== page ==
Machu Picchu

14. Breathless and speechless at top, feeling smaller than ever.

Machu Picchu

15. The classic shot of Machu Picchu, taken from a designated viewpoint not far from the old city ruins. For reference, Huayna Picchu, the mountain we hiked, is that main peak in the background.

Stop #3: Lima, Peru

We spent about a week in Lima, longer than most tourists would in this city. Through staying with Martha’s family and spending time with her friends, we got to see a side of Peruvian culture that I certainly would have overlooked on a typical sightseeing trip. Each day we tried to explore a different neighborhood; Martha then would meet us for lunch or after work and show us the hidden gems her city had to offer.

16. Street art in Lima’s Barranco neighborhood, the city’s hip, bohemian corner.

pisco sour

17. Toasting to cross-country reunions in Lima. The white drink front and center is a Pisco Sour, a Peruvian concoction of egg whites, Pisco (a type of brandy), and lime.

larcomar

18. Catching the sunset in Miraflores, the trendy neighborhood that lies along the coastline. We spent that evening walking along the coastal cliffs, roaming Larcomar, the partially outdoor mall here, and grabbing a quick bite.

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19. Hands down the best meal I had in Peru. This is a classic dish called Lomo Saltado, a stir fry of beef, tomatoes, onions, and french fries, tossed in a soy sauce-like base that’s distinctly Peruvian with a bit of Cantonese flair. This dish was found at Nos, the sister restaurant to Latin America’s #1 restaurant, Central (creation of chef Virgilio Martinez).

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20. Calling all fellow cat lovers: Parque Kennedy in Miraflores is locally known as the “cat park.” This little kitten made for the most entertaining of park strolls.

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21. Interactive exhibit at MATE – Museo Mario Testino, the famed fashion and portrait photographer. Not to miss in the museum collection are portraits of Princess Diana, which Testino captured for an iconic Vanity Fair shoot.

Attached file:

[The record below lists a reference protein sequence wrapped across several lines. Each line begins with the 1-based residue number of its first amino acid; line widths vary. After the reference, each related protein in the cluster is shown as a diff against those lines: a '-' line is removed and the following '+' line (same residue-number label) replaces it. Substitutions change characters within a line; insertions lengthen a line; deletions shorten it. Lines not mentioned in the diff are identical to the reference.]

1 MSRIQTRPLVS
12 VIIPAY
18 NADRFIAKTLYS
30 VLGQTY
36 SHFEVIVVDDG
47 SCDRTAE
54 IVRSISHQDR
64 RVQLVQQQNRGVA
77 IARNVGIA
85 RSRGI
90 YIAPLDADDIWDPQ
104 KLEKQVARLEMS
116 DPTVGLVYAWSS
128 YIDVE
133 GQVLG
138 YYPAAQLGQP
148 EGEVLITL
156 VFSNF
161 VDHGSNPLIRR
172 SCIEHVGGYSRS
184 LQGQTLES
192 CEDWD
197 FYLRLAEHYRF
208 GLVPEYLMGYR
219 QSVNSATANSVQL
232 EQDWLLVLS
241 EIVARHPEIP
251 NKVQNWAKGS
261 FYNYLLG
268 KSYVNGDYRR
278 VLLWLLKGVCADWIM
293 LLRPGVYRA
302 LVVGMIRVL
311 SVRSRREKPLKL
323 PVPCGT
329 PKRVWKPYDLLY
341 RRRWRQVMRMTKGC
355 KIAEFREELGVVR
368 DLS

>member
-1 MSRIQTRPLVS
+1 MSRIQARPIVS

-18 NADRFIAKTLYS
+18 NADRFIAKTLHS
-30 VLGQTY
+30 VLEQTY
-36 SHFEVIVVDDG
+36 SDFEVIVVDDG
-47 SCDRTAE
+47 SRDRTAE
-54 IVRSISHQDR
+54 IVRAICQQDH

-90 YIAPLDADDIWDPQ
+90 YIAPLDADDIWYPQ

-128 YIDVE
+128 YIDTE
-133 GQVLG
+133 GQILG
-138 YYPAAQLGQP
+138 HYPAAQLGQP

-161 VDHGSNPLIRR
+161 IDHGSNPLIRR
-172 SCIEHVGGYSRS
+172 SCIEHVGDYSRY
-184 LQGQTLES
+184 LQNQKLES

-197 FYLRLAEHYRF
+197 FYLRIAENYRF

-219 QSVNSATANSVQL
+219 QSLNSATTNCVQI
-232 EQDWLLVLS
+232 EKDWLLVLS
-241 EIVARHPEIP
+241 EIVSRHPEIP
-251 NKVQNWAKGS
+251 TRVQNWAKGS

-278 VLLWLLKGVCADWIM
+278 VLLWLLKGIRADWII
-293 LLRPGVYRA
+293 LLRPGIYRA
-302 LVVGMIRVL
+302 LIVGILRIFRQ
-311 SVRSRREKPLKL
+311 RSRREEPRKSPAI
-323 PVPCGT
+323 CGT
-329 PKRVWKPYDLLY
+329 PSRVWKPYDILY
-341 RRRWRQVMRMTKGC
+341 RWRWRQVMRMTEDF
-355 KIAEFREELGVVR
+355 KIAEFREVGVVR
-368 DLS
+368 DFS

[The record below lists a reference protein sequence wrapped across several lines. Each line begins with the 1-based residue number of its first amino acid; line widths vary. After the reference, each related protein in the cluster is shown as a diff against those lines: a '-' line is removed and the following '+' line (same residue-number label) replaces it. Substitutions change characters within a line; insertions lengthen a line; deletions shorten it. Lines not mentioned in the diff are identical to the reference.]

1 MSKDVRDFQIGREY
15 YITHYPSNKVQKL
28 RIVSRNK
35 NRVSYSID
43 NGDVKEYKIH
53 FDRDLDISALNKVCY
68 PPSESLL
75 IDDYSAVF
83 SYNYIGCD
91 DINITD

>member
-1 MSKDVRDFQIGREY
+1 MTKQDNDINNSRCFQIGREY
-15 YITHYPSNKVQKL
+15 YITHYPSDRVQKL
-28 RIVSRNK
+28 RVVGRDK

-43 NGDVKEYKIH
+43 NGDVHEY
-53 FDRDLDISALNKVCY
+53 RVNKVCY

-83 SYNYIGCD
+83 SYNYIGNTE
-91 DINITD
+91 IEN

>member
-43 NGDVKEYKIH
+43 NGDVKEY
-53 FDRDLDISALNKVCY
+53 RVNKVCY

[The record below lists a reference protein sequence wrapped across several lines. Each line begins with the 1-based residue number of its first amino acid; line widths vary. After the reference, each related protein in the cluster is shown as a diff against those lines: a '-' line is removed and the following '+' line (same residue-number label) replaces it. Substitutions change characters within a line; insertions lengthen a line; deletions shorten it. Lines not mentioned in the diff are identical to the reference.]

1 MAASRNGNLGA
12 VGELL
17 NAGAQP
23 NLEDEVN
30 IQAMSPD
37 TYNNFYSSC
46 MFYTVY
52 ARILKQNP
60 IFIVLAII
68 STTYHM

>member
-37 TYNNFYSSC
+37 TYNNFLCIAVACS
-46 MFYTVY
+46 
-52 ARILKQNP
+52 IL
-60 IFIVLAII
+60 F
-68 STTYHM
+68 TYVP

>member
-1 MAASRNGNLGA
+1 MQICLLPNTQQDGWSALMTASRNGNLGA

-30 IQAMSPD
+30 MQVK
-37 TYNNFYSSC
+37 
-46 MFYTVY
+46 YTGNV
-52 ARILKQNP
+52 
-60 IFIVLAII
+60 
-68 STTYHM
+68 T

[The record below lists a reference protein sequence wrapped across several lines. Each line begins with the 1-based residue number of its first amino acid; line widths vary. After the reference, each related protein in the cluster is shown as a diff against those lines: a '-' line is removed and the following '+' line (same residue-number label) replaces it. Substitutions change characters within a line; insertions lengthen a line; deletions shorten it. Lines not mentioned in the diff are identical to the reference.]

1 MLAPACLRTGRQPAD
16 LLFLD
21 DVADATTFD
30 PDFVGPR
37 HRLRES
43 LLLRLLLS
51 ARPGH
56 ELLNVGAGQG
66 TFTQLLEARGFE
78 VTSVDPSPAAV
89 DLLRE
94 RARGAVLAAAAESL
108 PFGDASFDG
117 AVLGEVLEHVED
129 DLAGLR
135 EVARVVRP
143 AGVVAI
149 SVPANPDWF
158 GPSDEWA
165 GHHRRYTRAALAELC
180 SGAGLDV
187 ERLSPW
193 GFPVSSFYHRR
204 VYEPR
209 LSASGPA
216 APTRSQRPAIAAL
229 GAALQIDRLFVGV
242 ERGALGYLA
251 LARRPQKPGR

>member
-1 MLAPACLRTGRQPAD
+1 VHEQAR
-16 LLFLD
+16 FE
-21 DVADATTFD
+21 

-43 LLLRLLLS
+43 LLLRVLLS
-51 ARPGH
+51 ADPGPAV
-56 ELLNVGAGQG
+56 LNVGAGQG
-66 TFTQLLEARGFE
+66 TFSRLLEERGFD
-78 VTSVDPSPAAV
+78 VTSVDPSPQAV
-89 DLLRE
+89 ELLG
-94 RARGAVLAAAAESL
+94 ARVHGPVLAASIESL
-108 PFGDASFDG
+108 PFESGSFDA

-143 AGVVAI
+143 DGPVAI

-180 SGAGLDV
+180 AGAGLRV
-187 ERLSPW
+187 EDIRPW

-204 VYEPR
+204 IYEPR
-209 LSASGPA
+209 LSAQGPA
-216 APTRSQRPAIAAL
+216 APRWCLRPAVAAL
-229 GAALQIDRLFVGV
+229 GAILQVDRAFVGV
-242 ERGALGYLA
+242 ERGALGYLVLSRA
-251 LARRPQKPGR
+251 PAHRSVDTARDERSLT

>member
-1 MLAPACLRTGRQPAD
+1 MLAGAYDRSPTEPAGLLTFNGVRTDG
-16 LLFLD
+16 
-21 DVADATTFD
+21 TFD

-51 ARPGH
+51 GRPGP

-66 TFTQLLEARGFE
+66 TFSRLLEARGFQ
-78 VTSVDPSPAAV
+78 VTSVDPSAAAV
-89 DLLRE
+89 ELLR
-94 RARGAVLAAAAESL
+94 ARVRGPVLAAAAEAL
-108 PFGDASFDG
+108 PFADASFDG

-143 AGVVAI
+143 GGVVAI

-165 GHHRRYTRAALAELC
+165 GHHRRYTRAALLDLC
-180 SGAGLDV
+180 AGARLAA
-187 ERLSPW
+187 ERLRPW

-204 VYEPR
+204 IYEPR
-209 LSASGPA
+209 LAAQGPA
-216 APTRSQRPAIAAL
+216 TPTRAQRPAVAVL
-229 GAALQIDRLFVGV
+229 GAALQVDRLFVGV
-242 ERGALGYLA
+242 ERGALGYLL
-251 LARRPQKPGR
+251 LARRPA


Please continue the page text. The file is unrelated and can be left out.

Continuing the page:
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22. Chifa, Peruvian Chinese cuisine, was born from an influx of Chinese immigrants in the late 19th century. Martha taught us that the only correct way to enjoy Chifa is with a side of Inca Kola, the beloved national soda.

Stop #4: Lake Titicaca, Puno, Peru

Lake Titicaca is the highest navigable lake in the world, sitting at 12,500 feet high. We chose to visit by way of weekend trip, flying into Puno (a port city on the lake), and booking a tour for our time at the lake itself. We left for the lake early in the morning on Day 1, visiting several islands before arriving at Amantani island, where we would spend the night at a homestay. The second day, we hiked around another island all day and were back in Puno by the evening.

lake titicaca

23. Our 2 day, 1 night homestay tour at this stunning lake was organized by All Ways Travel. This particular agency has an emphasis on sustainable tourism, something to prioritize when shopping around for tours in the area. Travel responsibly, friends! 🙂

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24. The Uros islands are floating islands made of bundled reed. We met with the locals here who walked us through the process of laying the foundation for these intriguing manmade islands.

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25. Our method of transport between the Uros islands were boats made entirely of reed.

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26. Our next stop was Amantani Island, where we would spend the night in a homestay, living as the locals do and learning about their way of life. The island at night was below freezing with no electricity or running water, but the warm welcome by our host family easily overshadowed those minor inconveniences.

amantani island

27. Meal prepared by our homestay family with the most natural of ingredients – everything in this meal was grown right in their backyard! Quinoa soup, beets, potatoes, and fried cheese over rice sure made for a delicious welcome to Amantani island.

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28. Standing nearly eye-level with the clouds, feeling insignificant in the best possible way during a hike on Taquile Island (another stop during our weekend at Lake Titicaca).

These 28 pictures can’t possibly do the country justice, but hopefully now you can see why this was one of my favorite trips to date. Having Martha as our trusty guide certainly gave us a peek into a Peru off the beaten path, making this such a special trip.

Have a Peruvian favorite I missed? Planning a trip sooner rather than later now? I’d love to hear your thoughts in the comments section below 🙂